We then talked about her husband generally, what he was like, what he enjoyed, what he valued, looking for evidence of what he would want us to do. But, I could not see anything and, after another 10 minutes of what seemed increasingly like torture, neither could she. A study in four ICUs, published 20 years later, found that the recommended process I was following, support the surrogate by clarifying the patient’s prognosis and exploring his preferences, can increase the emotional burden on their surrogates (7).

This was essentially all that standard practice offered for assisting surrogates in making treatment decisions for incapacitated patients. Despite numerous attempts to improve it, standard practice has not changed significantly since then. Like countless other cases, it had not helped to clarify what decision the patient’s wife should make. And, by the end of the process, she was experiencing significant distress. I was too. One study found that a third of surrogates charged with making medical decisions for loved ones in ICUs develop symptoms associated with posttraumatic stress disorder, a number that increases to nearly 82% for surrogates who make end-of-life decisions (8).


In light of the significant challenges, some commentators argue that treatment decision-making for decisionally incapacitated patients should focus less on the patient and more on their family and loved ones (9). On this approach, we might have considered which of the three options the patient’s wife preferred, or which option would have been the least stressful for her. Although this makes sense, and the impact on the surrogate and loved ones is critical, making treatment decision-making less patient-centered raises several challenges.

First, this approach seems inconsistent with current ethical and legal standards, which emphasize treating patients based on their own preferences. Second, this practice might undermine clinical care generally. How would patients respond to knowing that their preferences will determine how they are treated only as long as they retain decisional capacity?

Third, although this approach is intended to benefit surrogates, it may be counterproductive. Basing decisions on what surrogates want for the patient, rather than what patients want for themselves, may significantly increase the extent to which surrogates feel responsible for patient outcomes. When the available options all have significant drawbacks, as they often do at the end of life (e.g., continued intubation or withdrawal of aggressive support), the result might be trauma for the surrogate no matter which decision they make.

Fourth, in many cases, this approach is unlikely to make decision-making any easier. Like many surrogates, the wife’s strong preference was to make the decision the patient would have made for himself. What we needed was some way to predict what that was.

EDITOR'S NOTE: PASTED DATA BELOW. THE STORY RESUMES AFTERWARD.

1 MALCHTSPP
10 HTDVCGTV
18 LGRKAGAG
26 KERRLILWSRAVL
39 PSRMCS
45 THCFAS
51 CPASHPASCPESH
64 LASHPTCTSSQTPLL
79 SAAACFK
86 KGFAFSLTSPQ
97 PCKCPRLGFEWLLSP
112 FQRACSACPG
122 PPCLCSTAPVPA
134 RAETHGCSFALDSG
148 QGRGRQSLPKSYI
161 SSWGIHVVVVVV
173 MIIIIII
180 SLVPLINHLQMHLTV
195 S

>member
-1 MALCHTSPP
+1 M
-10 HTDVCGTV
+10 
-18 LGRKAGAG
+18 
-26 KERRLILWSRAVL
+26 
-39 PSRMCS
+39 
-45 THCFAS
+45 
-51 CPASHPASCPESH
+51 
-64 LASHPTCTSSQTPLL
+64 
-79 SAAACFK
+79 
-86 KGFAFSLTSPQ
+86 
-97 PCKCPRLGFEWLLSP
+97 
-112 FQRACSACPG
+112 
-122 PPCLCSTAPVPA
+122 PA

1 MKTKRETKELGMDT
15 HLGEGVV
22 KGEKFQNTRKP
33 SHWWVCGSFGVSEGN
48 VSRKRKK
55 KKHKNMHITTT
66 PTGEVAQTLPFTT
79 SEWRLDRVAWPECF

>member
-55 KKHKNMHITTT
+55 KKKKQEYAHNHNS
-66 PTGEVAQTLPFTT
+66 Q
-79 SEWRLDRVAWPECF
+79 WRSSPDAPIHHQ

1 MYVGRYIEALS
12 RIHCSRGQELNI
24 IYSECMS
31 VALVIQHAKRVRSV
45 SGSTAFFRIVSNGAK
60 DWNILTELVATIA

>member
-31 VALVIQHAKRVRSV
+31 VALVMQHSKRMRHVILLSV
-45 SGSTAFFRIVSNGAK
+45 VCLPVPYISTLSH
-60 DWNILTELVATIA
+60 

Since then, a new method, a patient preference predictor (PPP), has been proposed to do just that (5). The PPP is based on the simple idea that patients’ treatment preferences are frequently correlated with characteristics of them and their lives (10). A computer-based PPP would take these characteristics as inputs and output a prediction of which treatment the patient would want in the circumstances. This prediction might thus increase the extent to which decisionally incapacitated patients receive the treatments they want and avoid the treatments they do not want. For example, when surrogates are unsure what decision they should make, the clinicians could inform them of the PPP’s prediction of which option the patient would choose for themselves. This approach might increase the extent to which surrogates experience the process of making decisions as implementing the patient’s preferences for them rather than making decisions on their behalf.

A very preliminary PPP was found to be as accurate as patient-designated and next-of-kin surrogates (11). Because this version did not include many factors, such as age, which are known to be correlated with patients’ treatment preferences, an improved version, one which incorporates more characteristics of the patient, possibly supplemented by information from their electronic health record and online profile (12), might be more accurate than surrogates alone. If it is, use of a PPP could increase the chances patients are treated consistent with their preferences and values. Furthermore, as in the present case, not knowing which treatment the patient would want can be a significant source of distress. Hence, if the use of a PPP increases surrogates’ predictive accuracy, it might reduce their stress as well.

A survey of almost 1,200 U.S. patients found that, if a PPP increases surrogates’ predictive accuracy, the majority would want it to be included in the process of making treatment decisions for them in the event of decisional incapacity (13). Of course, incorporating a PPP might not increase predictive accuracy. It might just be too hard, or essentially impossible, to predict which treatments decisionally incapacitated patients would choose for themselves (14). Or, for reasons we cannot foresee, incorporating a PPP might not be workable in practice. But, given the importance of respecting patients and minimizing the burdens on their loved ones, it is time to develop a full-fledged PPP and find out. We owe it to our patients and their surrogates.


I thank my collaborators, Sumeeta Varma, David Shalowitz, Annette Rid, Bob Wesley, Dana Howard, and Allan Rivlin and many colleagues who have provided constructive suggestions, especially Scott Kim, Marion Danis, and Christine Grady.


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capacity; surrogate; treatment preferences